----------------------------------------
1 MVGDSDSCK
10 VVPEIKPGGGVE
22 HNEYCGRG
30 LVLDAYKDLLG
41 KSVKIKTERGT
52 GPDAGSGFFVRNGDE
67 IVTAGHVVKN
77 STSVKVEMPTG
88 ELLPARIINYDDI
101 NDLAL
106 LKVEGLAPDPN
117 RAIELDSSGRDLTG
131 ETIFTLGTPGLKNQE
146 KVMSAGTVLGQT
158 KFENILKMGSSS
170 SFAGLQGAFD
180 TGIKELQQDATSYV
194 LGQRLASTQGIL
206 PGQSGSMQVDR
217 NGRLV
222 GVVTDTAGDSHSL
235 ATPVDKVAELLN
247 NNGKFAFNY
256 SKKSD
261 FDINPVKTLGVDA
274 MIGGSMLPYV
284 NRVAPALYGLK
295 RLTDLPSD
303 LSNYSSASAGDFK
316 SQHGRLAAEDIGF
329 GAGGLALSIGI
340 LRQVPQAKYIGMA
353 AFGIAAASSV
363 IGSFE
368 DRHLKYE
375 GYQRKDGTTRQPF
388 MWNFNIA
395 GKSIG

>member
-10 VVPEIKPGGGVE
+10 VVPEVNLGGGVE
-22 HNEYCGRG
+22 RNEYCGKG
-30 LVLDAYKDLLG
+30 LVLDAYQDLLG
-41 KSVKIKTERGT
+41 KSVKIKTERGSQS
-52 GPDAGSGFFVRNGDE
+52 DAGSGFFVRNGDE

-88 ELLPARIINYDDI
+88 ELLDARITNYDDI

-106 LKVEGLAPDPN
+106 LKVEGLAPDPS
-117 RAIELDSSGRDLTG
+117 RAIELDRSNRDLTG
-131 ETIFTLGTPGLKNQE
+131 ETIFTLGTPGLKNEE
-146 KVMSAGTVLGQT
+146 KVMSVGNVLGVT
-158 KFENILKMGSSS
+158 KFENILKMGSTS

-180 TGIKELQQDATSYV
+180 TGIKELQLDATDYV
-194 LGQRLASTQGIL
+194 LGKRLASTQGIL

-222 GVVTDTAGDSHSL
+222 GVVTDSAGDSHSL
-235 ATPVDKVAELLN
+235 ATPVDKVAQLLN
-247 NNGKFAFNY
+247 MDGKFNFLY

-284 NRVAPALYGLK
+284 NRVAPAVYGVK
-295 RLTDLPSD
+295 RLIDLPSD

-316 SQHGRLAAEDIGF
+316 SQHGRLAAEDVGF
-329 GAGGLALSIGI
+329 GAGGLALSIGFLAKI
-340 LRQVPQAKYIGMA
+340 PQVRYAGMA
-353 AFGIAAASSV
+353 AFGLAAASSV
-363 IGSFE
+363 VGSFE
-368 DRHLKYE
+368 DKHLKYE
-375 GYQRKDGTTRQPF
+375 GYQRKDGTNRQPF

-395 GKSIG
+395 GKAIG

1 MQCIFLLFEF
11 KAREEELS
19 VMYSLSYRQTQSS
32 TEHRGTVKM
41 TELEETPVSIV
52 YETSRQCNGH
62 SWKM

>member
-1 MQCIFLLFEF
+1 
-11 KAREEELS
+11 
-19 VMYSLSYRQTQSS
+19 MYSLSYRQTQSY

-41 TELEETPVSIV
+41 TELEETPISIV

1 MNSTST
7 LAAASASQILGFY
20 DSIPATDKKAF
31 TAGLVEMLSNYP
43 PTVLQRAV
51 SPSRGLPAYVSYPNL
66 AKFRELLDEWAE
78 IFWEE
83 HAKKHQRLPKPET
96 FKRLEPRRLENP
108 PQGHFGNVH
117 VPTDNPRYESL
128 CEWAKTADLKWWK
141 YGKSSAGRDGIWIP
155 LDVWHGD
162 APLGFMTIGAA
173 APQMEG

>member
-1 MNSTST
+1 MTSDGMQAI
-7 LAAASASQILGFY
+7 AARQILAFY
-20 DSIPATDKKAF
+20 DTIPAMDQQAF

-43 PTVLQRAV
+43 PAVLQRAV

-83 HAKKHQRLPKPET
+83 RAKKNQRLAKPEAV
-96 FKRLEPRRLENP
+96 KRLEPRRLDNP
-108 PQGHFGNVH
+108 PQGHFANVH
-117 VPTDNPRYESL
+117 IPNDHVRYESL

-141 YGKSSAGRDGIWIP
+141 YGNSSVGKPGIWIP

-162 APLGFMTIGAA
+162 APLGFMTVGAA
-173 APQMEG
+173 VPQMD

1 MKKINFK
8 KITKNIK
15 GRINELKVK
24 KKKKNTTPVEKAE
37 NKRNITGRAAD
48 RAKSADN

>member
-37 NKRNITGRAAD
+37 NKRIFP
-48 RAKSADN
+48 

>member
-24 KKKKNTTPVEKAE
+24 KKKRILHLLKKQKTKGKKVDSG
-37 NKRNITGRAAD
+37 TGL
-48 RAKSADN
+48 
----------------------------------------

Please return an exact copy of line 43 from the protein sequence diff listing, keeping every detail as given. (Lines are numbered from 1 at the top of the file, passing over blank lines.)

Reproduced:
+22 RNEYCGKG